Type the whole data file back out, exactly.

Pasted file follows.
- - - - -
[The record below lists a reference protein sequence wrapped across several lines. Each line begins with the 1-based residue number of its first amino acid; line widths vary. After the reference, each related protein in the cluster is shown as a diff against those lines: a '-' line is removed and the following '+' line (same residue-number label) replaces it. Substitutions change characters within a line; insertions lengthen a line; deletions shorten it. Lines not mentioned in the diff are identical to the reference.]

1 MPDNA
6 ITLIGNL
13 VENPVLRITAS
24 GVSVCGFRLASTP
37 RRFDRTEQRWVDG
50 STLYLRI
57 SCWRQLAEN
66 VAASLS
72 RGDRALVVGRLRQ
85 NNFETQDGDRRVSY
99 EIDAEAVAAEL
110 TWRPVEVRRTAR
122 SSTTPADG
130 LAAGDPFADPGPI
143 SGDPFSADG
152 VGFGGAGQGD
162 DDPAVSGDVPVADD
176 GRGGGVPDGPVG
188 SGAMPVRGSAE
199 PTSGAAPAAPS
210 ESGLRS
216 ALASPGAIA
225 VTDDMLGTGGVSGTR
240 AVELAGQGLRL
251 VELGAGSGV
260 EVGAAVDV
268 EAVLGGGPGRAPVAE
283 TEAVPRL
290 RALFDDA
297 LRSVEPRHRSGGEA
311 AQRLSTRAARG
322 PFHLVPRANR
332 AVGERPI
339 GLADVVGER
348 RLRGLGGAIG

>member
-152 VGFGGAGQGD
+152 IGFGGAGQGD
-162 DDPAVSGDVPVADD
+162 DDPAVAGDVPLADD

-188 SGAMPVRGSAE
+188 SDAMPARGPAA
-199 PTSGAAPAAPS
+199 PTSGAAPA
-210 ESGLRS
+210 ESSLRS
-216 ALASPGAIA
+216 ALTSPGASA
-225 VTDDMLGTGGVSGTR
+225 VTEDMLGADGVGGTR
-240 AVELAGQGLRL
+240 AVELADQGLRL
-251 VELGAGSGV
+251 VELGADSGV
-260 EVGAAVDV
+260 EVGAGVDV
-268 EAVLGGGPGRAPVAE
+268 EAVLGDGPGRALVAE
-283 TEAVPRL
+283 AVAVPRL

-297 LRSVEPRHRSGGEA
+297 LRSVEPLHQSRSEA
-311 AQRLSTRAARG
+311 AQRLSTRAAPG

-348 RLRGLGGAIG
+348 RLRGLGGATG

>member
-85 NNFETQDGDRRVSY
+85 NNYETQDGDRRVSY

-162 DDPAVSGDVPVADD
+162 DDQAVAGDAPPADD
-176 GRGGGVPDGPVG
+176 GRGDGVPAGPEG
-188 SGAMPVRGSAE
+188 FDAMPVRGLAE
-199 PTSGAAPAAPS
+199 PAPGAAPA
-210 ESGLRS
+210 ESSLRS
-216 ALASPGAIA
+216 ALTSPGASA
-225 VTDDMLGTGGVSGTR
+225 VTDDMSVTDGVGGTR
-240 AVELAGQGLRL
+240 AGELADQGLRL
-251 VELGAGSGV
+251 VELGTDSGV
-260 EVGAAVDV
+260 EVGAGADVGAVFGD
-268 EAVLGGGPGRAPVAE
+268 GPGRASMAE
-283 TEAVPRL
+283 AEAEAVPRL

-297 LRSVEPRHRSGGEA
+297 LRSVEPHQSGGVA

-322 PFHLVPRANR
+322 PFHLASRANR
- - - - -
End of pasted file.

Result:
[The record below lists a reference protein sequence wrapped across several lines. Each line begins with the 1-based residue number of its first amino acid; line widths vary. After the reference, each related protein in the cluster is shown as a diff against those lines: a '-' line is removed and the following '+' line (same residue-number label) replaces it. Substitutions change characters within a line; insertions lengthen a line; deletions shorten it. Lines not mentioned in the diff are identical to the reference.]

1 MPDNA
6 ITLIGNL
13 VENPVLRITAS
24 GVSVCGFRLASTP
37 RRFDRTEQRWVDG
50 STLYLRI
57 SCWRQLAEN
66 VAASLS
72 RGDRALVVGRLRQ
85 NNFETQDGDRRVSY
99 EIDAEAVAAEL
110 TWRPVEVRRTAR
122 SSTTPADG
130 LAAGDPFADPGPI
143 SGDPFSADG
152 VGFGGAGQGD
162 DDPAVSGDVPVADD
176 GRGGGVPDGPVG
188 SGAMPVRGSAE
199 PTSGAAPAAPS
210 ESGLRS
216 ALASPGAIA
225 VTDDMLGTGGVSGTR
240 AVELAGQGLRL
251 VELGAGSGV
260 EVGAAVDV
268 EAVLGGGPGRAPVAE
283 TEAVPRL
290 RALFDDA
297 LRSVEPRHRSGGEA
311 AQRLSTRAARG
322 PFHLVPRANR
332 AVGERPI
339 GLADVVGER
348 RLRGLGGAIG

>member
-152 VGFGGAGQGD
+152 IGFGGAGQGD
-162 DDPAVSGDVPVADD
+162 DDPAVAGDVPLADD

-188 SGAMPVRGSAE
+188 SDAMPARGPAA
-199 PTSGAAPAAPS
+199 PTSGAAPA
-210 ESGLRS
+210 ESSLRS
-216 ALASPGAIA
+216 ALTSPGASA
-225 VTDDMLGTGGVSGTR
+225 VTEDMLGADGVGGTR
-240 AVELAGQGLRL
+240 AVELADQGLRL
-251 VELGAGSGV
+251 VELGADSGV
-260 EVGAAVDV
+260 EVGAGVDV
-268 EAVLGGGPGRAPVAE
+268 EAVLGDGPGRALVAE
-283 TEAVPRL
+283 AVAVPRL

-297 LRSVEPRHRSGGEA
+297 LRSVEPLHQSRSEA
-311 AQRLSTRAARG
+311 AQRLSTRAAPG

-348 RLRGLGGAIG
+348 RLRGLGGATG

>member
-85 NNFETQDGDRRVSY
+85 NNYETQDGDRRVSY

-162 DDPAVSGDVPVADD
+162 DDQAVAGDAPPADD
-176 GRGGGVPDGPVG
+176 GRGDGVPAGPEG
-188 SGAMPVRGSAE
+188 FDAMPVRGLAE
-199 PTSGAAPAAPS
+199 PAPGAAPA
-210 ESGLRS
+210 ESSLRS
-216 ALASPGAIA
+216 ALTSPGASA
-225 VTDDMLGTGGVSGTR
+225 VTDDMSVTDGVGGTR
-240 AVELAGQGLRL
+240 AGELADQGLRL
-251 VELGAGSGV
+251 VELGTDSGV
-260 EVGAAVDV
+260 EVGAGADVGAVFGD
-268 EAVLGGGPGRAPVAE
+268 GPGRASMAE
-283 TEAVPRL
+283 AEAEAVPRL

-297 LRSVEPRHRSGGEA
+297 LRSVEPHQSGGVA

-322 PFHLVPRANR
+322 PFHLASRANR